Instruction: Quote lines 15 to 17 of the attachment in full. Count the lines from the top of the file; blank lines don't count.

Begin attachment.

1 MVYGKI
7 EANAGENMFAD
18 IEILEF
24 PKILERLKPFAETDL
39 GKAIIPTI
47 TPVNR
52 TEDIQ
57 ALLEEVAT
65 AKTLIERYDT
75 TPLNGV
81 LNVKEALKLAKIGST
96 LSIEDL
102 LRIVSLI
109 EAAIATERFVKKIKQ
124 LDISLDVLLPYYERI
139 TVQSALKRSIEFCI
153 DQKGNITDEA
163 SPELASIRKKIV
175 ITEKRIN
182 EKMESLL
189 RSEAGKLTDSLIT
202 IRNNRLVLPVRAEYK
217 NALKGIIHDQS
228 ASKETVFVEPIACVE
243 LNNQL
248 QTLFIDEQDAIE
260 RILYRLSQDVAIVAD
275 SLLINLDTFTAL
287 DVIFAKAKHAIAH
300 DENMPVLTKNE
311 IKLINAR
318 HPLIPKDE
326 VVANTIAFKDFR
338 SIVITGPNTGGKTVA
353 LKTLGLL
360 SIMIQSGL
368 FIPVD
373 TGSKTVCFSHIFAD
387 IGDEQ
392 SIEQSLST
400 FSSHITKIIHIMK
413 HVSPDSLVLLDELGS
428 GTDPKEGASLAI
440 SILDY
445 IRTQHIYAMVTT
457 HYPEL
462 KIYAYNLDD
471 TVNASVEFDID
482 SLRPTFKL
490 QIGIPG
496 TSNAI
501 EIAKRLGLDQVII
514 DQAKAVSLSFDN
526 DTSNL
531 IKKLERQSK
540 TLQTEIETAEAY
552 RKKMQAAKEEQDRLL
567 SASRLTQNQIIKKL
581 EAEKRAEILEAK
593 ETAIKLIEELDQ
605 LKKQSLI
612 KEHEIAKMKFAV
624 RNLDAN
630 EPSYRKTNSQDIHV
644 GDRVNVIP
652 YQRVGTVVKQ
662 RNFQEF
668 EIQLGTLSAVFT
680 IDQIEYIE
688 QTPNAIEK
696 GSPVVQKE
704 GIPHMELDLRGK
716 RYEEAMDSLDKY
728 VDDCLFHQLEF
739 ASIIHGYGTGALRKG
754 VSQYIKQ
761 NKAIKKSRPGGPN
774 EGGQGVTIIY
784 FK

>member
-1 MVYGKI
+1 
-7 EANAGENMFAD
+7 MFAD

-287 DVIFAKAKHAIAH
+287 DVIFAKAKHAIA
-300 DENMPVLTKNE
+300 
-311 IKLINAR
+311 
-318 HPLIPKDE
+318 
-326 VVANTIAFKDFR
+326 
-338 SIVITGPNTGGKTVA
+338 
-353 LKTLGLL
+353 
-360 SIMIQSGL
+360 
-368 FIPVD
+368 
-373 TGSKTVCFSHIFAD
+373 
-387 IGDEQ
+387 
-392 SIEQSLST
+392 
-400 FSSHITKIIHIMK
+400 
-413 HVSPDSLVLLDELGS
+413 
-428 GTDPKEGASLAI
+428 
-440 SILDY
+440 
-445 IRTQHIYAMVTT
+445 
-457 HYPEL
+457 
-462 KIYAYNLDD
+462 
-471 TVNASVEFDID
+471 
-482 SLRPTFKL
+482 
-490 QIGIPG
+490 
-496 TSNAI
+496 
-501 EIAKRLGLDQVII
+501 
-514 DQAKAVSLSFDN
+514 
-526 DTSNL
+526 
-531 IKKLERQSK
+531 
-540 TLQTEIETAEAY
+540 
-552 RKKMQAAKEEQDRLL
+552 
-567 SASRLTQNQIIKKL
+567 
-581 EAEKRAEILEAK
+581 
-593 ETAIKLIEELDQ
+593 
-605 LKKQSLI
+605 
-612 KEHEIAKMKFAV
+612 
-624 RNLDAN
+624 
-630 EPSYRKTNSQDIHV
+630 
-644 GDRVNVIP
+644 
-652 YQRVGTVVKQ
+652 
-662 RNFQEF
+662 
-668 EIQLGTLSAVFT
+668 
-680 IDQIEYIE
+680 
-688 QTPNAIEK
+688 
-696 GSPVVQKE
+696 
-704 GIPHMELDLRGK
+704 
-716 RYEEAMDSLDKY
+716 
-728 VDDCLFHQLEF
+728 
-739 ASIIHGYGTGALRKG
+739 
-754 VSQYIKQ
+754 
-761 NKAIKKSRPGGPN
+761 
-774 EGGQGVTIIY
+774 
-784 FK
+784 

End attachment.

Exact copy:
124 LDISLDVLLPYYERI
139 TVQSALKRSIEFCI
153 DQKGNITDEA